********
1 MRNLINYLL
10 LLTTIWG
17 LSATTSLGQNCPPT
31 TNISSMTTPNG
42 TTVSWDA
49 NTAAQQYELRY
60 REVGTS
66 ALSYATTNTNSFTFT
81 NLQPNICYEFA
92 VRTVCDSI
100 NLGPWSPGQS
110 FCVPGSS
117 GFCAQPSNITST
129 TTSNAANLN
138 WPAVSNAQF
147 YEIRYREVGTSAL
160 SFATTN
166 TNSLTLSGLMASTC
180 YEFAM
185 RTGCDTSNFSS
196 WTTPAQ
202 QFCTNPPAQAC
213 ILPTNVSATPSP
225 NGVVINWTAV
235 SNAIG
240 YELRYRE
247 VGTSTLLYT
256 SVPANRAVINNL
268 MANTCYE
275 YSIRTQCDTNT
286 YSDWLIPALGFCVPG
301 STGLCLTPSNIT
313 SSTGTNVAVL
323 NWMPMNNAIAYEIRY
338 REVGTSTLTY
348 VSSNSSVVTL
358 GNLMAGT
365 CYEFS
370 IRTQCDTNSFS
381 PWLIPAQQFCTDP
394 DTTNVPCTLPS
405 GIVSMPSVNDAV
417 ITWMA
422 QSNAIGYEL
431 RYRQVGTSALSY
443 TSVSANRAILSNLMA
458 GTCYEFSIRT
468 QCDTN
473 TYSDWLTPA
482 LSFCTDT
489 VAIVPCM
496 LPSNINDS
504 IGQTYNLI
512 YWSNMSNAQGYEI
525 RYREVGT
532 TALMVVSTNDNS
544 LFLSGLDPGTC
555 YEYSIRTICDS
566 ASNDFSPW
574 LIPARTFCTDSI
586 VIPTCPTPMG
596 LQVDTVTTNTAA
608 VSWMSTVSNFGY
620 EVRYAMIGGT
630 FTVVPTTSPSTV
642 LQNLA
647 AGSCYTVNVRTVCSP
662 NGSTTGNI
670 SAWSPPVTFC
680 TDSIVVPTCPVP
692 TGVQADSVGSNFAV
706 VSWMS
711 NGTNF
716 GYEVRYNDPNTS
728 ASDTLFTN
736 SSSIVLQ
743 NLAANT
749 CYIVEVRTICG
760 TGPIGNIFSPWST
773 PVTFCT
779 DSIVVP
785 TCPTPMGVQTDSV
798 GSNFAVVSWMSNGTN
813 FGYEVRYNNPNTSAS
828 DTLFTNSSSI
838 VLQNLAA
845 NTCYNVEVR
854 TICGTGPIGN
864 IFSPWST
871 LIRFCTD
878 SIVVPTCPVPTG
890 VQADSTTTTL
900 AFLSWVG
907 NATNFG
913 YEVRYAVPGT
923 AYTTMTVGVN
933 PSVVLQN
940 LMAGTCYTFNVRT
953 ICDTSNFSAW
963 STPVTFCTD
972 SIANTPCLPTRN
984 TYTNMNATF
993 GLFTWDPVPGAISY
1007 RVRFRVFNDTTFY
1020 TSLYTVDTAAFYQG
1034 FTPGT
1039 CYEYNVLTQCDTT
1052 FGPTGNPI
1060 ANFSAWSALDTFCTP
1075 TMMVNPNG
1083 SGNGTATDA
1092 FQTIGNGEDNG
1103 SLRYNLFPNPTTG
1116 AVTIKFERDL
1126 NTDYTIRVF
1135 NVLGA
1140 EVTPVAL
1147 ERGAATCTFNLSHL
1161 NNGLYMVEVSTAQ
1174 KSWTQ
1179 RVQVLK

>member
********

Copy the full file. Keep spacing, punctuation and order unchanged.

1 MRNLINYLL
10 LLTTIWG
17 LSATTSLGQNCPPT
31 TNISSMTTPNG
42 TTVSWDA
49 NTAAQQYELRY
60 REVGTS
66 ALSYATTNTNSFTFT
81 NLQPNICYEFA
92 VRTVCDSI
100 NLGPWSPGQS
110 FCVPGSS
117 GFCAQPSNITST
129 TTSNAANLN
138 WPAVSNAQF
147 YEIRYREVGTSAL
160 SFATTN
166 TNSLTLSGLMASTC
180 YEFAM
185 RTGCDTSNFSS
196 WTTPAQ
202 QFCTNPPAQAC
213 ILPTNVSATPSP
225 NGVVINWTAV
235 SNAIG
240 YELRYRE
247 VGTSTLLYT
256 SVPANRAVINNL
268 MANTCYE
275 YSIRTQCDTNT
286 YSDWLIPALGFCVPG
301 STGLCLTPSNIT
313 SSTGTNVAVL
323 NWMPMNNAIAYEIRY
338 REVGTSTLTY
348 VSSNSSVVTL
358 GNLMAGT
365 CYEFS
370 IRTQCDTNSFS
381 PWLIPAQQFCTDP
394 DTTNVPCTLPS
405 GIVSMPSVNDAV
417 ITWMA
422 QSNAIGYEL
431 RYRQVGTSALSY
443 TSVSANRAILSNLMA
458 GTCYEFSIRT
468 QCDTN
473 TYSDWLTPA
482 LSFCTDT
489 VAIVPCM
496 LPSNINDS
504 IGQTYNLI
512 YWSNMSNAQGYEI
525 RYREVGT
532 TALMVVSTNDNS
544 LFLSGLDPGTC
555 YEYSIRTICDS
566 ASNDFSPW
574 LIPARTFCTDSI
586 VIPTCPTPMG
596 LQVDTVTTNTAA
608 VSWMSTVSNFGY
620 EVRYAMIGGT
630 FTVVPTTSPSTV
642 LQNLA
647 AGSCYTVNVRTVCSP
662 NGSTTGNI
670 SAWSPPVTFC
680 TDSIVVPTCPVP
692 TGVQADSVGSNFAV
706 VSWMS
711 NGTNF
716 GYEVRYNDPNTS
728 ASDTLFTN
736 SSSIVLQ
743 NLAANT
749 CYIVEVRTICG
760 TGPIGNIFSPWST
773 PVTFCT
779 DSIVVP
785 TCPTPMGVQTDSV
798 GSNFAVVSWMSNGTN
813 FGYEVRYNNPNTSAS
828 DTLFTNSSSI
838 VLQNLAA
845 NTCYNVEVR
854 TICGTGPIGN
864 IFSPWST
871 LIRFCTD
878 SIVVPTCPVPTG
890 VQADSTTTTL
900 AFLSWVG
907 NATNFG
913 YEVRYAVPGT
923 AYTTMTVGVN
933 PSVVLQN
940 LMAGTCYTFNVRT
953 ICDTSNFSAW
963 STPVTFCTD
972 SIANTPCLPTRN
984 TYTNMNATF
993 GLFTWDPVPGAISY
1007 RVRFRVFNDTTFY
1020 TSLYTVDTAAFYQG
1034 FTPGT
1039 CYEYNVLTQCDTT
1052 FGPTGNPI
1060 ANFSAWSALDTFCTP
1075 TMMVNPNG
1083 SGNGTATDA
1092 FQTIGNGEDNG
1103 SLRYNLFPNPTTG
1116 AVTIKFERDL
1126 NTDYTIRVF
1135 NVLGA
1140 EVTPVAL
1147 ERGAATCTFNLSHL
1161 NNGLYMVEVSTAQ
1174 KSWTQ
1179 RVQVLK

>member